And nobody knew about this letter and when I came across this letter written by this lady named Barbara Ross, I was stunned, I couldn’t speak almost, because it really showed me why the literary gods had chosen me to write this letter in a way that letter became the metaphor you might say of the book.
Somebody who was disrespected, her letter wasn’t taken seriously, and yet Wil Haygood, this writer who comes along all these years later and out of millions and millions of pieces of paper, I find this letter. And so —
Laurence Colletti: Some more of that good fortune?
Wil Haygood: Yeah that was — yes, that was just good fortune, and I was able to — through a series of circumstances to track Ms. Ross down, Barbara Ross down to tell her that I had found this letter, that she never got a response to and I told her my letter was going to be in her book and she practically cried on the telephone.
She is a retired schoolteacher, she was very young, only 19 years old when she wrote that letter, which is why she wrote it and still had very vivid memories of the day she wrote the letter. Her father didn’t want her to write the letter, but she wrote it and she never got a response, but now the letter is in a book, so that’s really beyond sweet.
Laurence Colletti: So decades later, she, after writing this letter never gets a response, it ends up in a book. She gets a phone call from you, but there’s one other historic figure that read this letter.
Wil Haygood: Yes, she had put at the end of her letter, she said Senator McClellan, someday, someday, there will be a Negro President, Sincerely Yours Barbara Ross. And that’s the part of the letter when I was reading it at the library that stunned me. I mean she had predicted that this nation would have an African-American President in lo and behold all these years later we did.
And so, a Federal judge in Chicago who knows the president was at one of my events, and heard my letter and asked me to make a copy of it because he was going over to the White House, and I didn’t think anything else of it or that I would ever hear from him again.
And this Judge, out of Chicago, called me a short while later and said, I want to tell you something. He said, there was a dinner at the White House two nights ago and I was there, and I gave the President your Barbara Ross letter that you found in Arkansas and there were about 17-20 people around his dinner table, and first he read the letter in silence and he was so touched by it, that he asked for everybody’s attention and he read the letter aloud, and that has to be one of the most moving things that I as a writer have ever heard about my own work.
Laurence Colletti: Read by President Obama?
Wil Haygood: Read by President Obama, yes.
Laurence Colletti: That’s fantastic. So just when I thought I couldn’t get any better, you went into it, and this is my last question for you, I know you got to get going but at the very end of your presentation you read out the yeas and the nays.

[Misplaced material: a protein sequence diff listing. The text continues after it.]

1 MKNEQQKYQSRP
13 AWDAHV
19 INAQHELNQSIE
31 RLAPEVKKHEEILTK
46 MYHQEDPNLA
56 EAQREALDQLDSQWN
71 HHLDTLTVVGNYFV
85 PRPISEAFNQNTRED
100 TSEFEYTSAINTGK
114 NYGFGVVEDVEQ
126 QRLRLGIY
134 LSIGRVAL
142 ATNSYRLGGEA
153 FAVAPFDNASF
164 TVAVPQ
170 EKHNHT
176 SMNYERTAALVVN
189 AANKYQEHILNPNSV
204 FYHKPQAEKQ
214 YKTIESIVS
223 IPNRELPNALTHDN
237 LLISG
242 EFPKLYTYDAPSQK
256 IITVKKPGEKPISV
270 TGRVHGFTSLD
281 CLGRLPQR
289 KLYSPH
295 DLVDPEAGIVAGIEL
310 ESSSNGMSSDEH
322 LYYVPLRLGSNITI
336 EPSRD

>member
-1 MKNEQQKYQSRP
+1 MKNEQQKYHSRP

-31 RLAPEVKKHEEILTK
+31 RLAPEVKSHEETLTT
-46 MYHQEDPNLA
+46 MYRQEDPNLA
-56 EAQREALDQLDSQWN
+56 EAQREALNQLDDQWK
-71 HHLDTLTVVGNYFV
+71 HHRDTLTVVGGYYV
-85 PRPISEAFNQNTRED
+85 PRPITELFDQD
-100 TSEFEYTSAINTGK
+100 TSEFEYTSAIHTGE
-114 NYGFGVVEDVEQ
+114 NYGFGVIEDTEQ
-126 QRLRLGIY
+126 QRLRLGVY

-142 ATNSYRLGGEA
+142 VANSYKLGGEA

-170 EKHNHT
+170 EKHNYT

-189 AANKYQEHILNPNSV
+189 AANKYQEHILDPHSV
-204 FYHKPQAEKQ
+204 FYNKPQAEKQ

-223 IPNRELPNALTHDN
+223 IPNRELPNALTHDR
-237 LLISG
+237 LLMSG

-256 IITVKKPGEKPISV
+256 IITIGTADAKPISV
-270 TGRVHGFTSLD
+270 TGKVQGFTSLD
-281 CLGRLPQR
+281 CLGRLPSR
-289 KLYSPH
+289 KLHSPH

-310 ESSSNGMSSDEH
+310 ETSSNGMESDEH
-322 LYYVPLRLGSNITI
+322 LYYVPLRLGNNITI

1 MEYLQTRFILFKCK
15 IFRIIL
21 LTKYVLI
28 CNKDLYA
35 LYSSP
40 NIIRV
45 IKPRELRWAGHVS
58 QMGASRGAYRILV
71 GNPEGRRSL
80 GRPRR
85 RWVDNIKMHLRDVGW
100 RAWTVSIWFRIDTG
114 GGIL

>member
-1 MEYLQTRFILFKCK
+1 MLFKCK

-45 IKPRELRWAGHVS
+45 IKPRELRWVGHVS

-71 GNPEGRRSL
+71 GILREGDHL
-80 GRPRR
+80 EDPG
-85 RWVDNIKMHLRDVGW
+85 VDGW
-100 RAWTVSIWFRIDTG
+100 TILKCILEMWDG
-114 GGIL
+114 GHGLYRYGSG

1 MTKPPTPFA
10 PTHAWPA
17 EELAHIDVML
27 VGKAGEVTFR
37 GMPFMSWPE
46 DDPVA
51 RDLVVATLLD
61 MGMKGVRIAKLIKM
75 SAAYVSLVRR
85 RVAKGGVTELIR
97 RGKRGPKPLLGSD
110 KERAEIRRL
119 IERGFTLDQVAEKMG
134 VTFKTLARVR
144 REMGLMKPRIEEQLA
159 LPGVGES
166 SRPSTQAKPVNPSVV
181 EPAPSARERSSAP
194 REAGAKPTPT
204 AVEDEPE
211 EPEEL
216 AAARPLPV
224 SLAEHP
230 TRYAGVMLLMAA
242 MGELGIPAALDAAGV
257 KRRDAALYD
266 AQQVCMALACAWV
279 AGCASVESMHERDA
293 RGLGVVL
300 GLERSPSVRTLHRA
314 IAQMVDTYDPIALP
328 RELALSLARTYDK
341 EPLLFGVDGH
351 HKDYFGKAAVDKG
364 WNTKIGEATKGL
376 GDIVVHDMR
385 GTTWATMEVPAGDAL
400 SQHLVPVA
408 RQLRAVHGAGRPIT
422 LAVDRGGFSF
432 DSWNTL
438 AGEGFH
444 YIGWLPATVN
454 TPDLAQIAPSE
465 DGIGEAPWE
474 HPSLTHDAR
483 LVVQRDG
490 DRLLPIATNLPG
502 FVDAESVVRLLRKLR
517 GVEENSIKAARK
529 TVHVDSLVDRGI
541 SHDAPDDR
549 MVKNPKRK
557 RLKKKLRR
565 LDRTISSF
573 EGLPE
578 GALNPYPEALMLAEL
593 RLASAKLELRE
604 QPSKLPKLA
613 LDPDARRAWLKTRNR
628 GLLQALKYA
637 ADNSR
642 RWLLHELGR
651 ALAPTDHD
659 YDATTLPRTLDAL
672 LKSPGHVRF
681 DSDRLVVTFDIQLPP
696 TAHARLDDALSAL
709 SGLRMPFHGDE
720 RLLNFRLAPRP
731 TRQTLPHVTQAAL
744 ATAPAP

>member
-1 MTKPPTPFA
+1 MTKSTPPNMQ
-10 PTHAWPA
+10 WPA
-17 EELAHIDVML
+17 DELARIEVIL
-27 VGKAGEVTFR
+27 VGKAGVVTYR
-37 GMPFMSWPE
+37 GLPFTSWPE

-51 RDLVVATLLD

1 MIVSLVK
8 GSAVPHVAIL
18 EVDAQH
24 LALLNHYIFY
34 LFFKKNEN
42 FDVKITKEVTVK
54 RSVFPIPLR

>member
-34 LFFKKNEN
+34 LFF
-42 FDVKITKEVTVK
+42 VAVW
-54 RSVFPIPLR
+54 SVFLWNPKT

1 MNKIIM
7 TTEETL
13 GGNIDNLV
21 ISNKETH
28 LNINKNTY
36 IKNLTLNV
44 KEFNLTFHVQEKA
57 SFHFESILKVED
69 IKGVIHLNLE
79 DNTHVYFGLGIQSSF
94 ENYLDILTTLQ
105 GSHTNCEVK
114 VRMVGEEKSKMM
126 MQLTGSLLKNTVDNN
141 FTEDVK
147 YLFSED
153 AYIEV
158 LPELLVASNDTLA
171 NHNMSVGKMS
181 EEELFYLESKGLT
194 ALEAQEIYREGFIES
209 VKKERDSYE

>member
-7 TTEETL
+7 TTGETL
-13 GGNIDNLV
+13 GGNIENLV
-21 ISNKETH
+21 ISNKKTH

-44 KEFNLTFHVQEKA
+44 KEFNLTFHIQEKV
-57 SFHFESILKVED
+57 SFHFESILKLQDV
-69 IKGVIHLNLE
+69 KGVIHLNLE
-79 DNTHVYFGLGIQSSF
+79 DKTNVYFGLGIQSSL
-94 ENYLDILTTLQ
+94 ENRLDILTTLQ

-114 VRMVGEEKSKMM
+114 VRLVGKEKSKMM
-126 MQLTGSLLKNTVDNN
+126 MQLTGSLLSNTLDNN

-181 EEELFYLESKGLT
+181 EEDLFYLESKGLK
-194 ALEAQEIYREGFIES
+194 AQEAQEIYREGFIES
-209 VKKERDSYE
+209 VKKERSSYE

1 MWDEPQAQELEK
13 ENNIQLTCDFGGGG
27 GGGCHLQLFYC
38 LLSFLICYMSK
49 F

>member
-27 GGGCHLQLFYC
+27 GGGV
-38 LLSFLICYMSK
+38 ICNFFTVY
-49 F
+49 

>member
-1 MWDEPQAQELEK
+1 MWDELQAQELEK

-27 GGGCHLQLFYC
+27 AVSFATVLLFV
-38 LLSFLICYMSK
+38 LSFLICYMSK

Wil Haygood: Yes.
Laurence Colletti: So I’d be in addition to great theater very well, very well presented, I just — I was listening to that and you hear some of these historic figures to read about in history and some of the answers actually surprised me, which way I —
Wil Haygood: Yeah.
Laurence Colletti: What was the thought behind that? That was in your book?
Wil Haygood: Yep.
Laurence Colletti: And then you shared it on stage, but what was the thought process about including that in the book and also showing on stage?
Wil Haygood: Yeah, I wanted to show how in a very hard time, in this nation’s history, how Democrats and Republicans came together, because it took members from both parties to get Thurgood Marshall on to the Supreme Court. And so it shows really who was on the right side of history and then is the most I think telling moment in this book when I can visualize that for people just what the stakes were and who rose up and did the right thing, because Thurgood Marshall changed the country not only for Blacks, not only for poor people, but for White people, for everybody.
He changed the direction of the country. He saved the soul of the country. I mean and there is no doubt about that. We would be a very different nation, we are not for the interactions between President Lyndon Johnson and Thurgood Marshall. Both of those men made each other much better man.
Laurence Colletti: Well, we’ve reached the end of our program. I know you got to go, but Mr. Haygood, I want to thank you so much for sharing a piece of our nation’s history with us.
Wil Haygood: It was wonderful to be here and thank you very much.
Laurence Colletti: But I’d also be remiss in my duties if I didn’t give a little shout out from our listeners. If they want to follow up and learn more about some of the works that you do, your authorship, your book, about Thurgood Marshall, how can they find you?
Wil Haygood: Miami University in Oxford, Ohio, that’s where I teach and I have a whole webpage there. And then they can look at that webpage and there is information there how to communicate with me.
Laurence Colletti: Excellent. Excellent. Well, that’s all the time we have for this episode of the State Bar of Texas podcast, brought to you by LawPay. Thank you once again LawPay.
Also thank you to our listeners for tuning in.
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I’m Laurence Colletti, until next time, thank you for listening.